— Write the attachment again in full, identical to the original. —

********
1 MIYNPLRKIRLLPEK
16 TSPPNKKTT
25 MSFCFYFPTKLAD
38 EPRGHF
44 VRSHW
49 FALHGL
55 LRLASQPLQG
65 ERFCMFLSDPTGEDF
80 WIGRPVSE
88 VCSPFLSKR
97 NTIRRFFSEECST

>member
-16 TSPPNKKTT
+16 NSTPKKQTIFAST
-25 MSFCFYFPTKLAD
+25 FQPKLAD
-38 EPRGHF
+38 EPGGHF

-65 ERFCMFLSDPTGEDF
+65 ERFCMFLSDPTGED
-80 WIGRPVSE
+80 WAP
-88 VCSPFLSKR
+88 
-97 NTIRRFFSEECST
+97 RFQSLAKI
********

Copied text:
1 MIYNPLRKIRLLPEK
16 TSPPNKKTT
25 MSFCFYFPTKLAD
38 EPRGHF
44 VRSHW
49 FALHGL
55 LRLASQPLQG
65 ERFCMFLSDPTGEDF
80 WIGRPVSE
88 VCSPFLSKR
97 NTIRRFFSEECST

>member
-16 TSPPNKKTT
+16 NSTPKKQTIFAST
-25 MSFCFYFPTKLAD
+25 FQPKLAD
-38 EPRGHF
+38 EPGGHF

-65 ERFCMFLSDPTGEDF
+65 ERFCMFLSDPTGED
-80 WIGRPVSE
+80 WAP
-88 VCSPFLSKR
+88 
-97 NTIRRFFSEECST
+97 RFQSLAKI